Why Bangladesh should play more in Sylhet and Chattogram

With the ODI World Cup being held in India later this year, Bangladesh has moved from the slow, low pitches of Dhaka to the sportier ones of Sylhet and Chattogram in preparation for the tournament. After the ODI series’ 2-0 win over Ireland in Sylhet, the city’s first white ball games in three years, the T20I series will be played in Chattogram, where Bangladesh already hosted an ODI and T20I against earlier this month England played .

Sylhet and Chattogram are known for offering the best batting conditions in a country that has had the lowest scoring rate in T20Is for the past four years. Bangladesh’s ODI scoring rate is also in the bottom half of countries that hosted at least 40 innings over the same period.

This is mainly due to the pitches at Shere Bangla National Stadium in Dhaka, which are not usually suitable for batting or pace bowling. The BCB considers this venue its stronghold and especially in the last seven years only weirdos have thrived here.

However, the pitches in Chattogram provided relief for the batters and aided in stroke play. As for Sylhet, it provided pace and bounce, helping both the fast bowlers and batsmen. In fact, the Bangladesh team got almost everything they wanted in the Sylhet conditions last week.

Her 349 for 6 and 338 for 8 in the first two ODIs are now her highest totals in this format. Bangladesh scored such big totals despite the ball moving and bouncing a lot during the first power play in both games. After repelling the early movement and jump, players like Mushfiqur Rahim, Shakib Al Hasan, Litton Das, Najmul Hossain Shanto and Towhid Hridoy conceded with quick shots and big partnerships.

Captain Tamim Iqbal said Bangladesh is willing to take the risk of giving Irish bowlers a little familiarity in return for the opportunity to continue playing on sports fields. He also said they are trying to stick to that plan, with preparation for the ODI World Cup in India being their top priority.

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“I said during the England series that we will be playing on these wickets in the near future,” said Tamim. “That one ODI in Chattogram was a step. There was a lot of live grass on that wicket. We don’t usually play much on grassy wickets. But as there is a World Cup later this year and series in different conditions we decided to play on that type of wicket. Remember that on those wickets it will be an even fight at home too. The opponent’s tempo attack is familiar with such conditions. But we accepted the challenge and the players responded exceptionally well.”

Bangladesh’s fast bowlers have also impressed on these courses. They recorded 16 of the 20 wickets that came in the two games completed. Her average of 10.93 is her best as a collective under home conditions.

Allan Donald, Bangladesh fast bowling coach, was particularly enthusiastic about the courses in Sylhet and said they even reminded him of those in South Africa.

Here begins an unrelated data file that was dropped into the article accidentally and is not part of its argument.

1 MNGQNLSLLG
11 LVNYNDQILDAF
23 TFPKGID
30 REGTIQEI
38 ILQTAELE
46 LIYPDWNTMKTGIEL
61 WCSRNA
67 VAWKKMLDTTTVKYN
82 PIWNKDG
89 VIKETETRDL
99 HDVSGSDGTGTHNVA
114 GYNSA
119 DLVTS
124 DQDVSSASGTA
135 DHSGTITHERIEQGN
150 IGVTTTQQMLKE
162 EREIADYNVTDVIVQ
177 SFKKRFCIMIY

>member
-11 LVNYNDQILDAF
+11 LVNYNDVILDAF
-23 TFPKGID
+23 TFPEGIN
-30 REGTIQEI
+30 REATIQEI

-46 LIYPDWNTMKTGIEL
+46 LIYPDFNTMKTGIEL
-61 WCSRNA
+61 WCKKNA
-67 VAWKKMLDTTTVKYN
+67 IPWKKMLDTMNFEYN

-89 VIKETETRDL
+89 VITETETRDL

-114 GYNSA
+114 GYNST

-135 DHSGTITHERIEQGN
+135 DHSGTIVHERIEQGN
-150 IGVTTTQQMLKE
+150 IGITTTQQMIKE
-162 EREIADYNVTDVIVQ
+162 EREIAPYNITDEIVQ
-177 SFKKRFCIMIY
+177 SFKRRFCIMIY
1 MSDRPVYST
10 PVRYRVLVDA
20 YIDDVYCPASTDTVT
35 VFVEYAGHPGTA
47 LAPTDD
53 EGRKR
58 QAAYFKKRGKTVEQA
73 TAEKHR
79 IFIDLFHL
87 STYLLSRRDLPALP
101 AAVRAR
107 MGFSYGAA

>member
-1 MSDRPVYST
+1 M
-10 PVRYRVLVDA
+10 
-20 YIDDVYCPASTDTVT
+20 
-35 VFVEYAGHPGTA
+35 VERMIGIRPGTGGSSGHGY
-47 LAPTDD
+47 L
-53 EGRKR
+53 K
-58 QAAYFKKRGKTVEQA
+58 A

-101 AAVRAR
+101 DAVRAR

“The curator here has produced a belter from a wicket,” he said. “It’s a wicket that has more pace and bounce. Good consistent carry. It puts the quicks right in. Batters have been piling up on the runs too. The pitches here are great preparation for that [three ODIs against Ireland in] Chelmsford in May.

“There we will get the same kind of wickets where the ball comes down. It doesn’t turn much. It’s a great preparation for the next series, which is about points. For me it’s almost like a South African kind of surface , where it matters. It glides even better at night when dew is around. It accelerates. It allows for good batting play. Getting in here will need to fill your boots.

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Donald also went on to explain why Bangladesh should play in Sylhet more regularly. He reckoned the pitches in India couldn’t help the spinners much, which he witnessed during the last 50-over World Cup in the country in 2011. Donald was then New Zealand’s fast bowling coach.

“I was at the 2011 World Cup in India,” said Donald. “I can tell you not many wickets were turned at the World Cup. So we have to play on wickets like [Sylhet], so that you do not have to change the attitude and mentality. the gates [in India] will be like here. They are all very good playing fields made for high scores.

“From here to Chelmsford [the home series against] Afghanistan and New Zealand and then the Asia Cup. The gates in Pakistan will be absolutely sharp so we know our approach. The margins will be fine at the World Cup.”

Playing Turners in Dhaka will not be ideal preparation for the World Cup in India. It wasn’t 2021 when they beat Australia and New Zealand 4-1 and 3-2 at home but went to the subsequent T20 World Cup and lost all Super 12 games in UAE.

Bangladesh’s obsession with Shere Bangla National Stadium is not new. It always comes at a price. Bangladesh’s battling struggles at home and abroad since 2016 have a lot to do with the amount of cricket they play in Dhaka. Not only are most of Bangladesh’s international matches played here, but most of the BPL matches are also played here.

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A move from Dhaka to Sylhet and Chattogram makes sense at least for 2023. Bangladesh will host Ireland for the one-off Test in Dhaka, but later in the year and ahead of the World Cup in October it will also host Afghanistan (in June and July) and New Zealand (in September).

Most of these are white ball games, so Sylhet and Chattogram will be back. The two pitches are relatively unused at other times while the Shere Bangla National Stadium hosts many national one-day matches. It is not advisable to play on overused pitches, especially in the run-up to a World Cup, so Bangladesh need to make wise decisions.

Mohammad Isam is ESPNcricinfo’s Bangladesh correspondent. @isam84

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